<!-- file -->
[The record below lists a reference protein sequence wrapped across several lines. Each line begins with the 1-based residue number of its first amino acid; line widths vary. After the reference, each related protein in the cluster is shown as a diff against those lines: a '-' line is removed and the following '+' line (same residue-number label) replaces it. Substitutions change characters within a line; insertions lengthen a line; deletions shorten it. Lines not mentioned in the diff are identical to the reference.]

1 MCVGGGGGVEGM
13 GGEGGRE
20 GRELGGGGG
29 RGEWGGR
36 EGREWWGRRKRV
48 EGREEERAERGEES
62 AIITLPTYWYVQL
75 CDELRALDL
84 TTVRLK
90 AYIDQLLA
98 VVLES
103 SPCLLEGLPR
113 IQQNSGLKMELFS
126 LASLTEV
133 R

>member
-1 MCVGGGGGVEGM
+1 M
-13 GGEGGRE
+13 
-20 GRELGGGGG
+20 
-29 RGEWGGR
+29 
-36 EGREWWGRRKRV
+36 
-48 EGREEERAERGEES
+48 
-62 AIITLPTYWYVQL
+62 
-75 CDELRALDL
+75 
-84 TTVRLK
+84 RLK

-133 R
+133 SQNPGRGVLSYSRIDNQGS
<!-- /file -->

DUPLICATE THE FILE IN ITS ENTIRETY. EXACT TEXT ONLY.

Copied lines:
[The record below lists a reference protein sequence wrapped across several lines. Each line begins with the 1-based residue number of its first amino acid; line widths vary. After the reference, each related protein in the cluster is shown as a diff against those lines: a '-' line is removed and the following '+' line (same residue-number label) replaces it. Substitutions change characters within a line; insertions lengthen a line; deletions shorten it. Lines not mentioned in the diff are identical to the reference.]

1 MCVGGGGGVEGM
13 GGEGGRE
20 GRELGGGGG
29 RGEWGGR
36 EGREWWGRRKRV
48 EGREEERAERGEES
62 AIITLPTYWYVQL
75 CDELRALDL
84 TTVRLK
90 AYIDQLLA
98 VVLES
103 SPCLLEGLPR
113 IQQNSGLKMELFS
126 LASLTEV
133 R

>member
-1 MCVGGGGGVEGM
+1 M
-13 GGEGGRE
+13 
-20 GRELGGGGG
+20 
-29 RGEWGGR
+29 
-36 EGREWWGRRKRV
+36 
-48 EGREEERAERGEES
+48 
-62 AIITLPTYWYVQL
+62 
-75 CDELRALDL
+75 
-84 TTVRLK
+84 RLK

-133 R
+133 SQNPGRGVLSYSRIDNQGS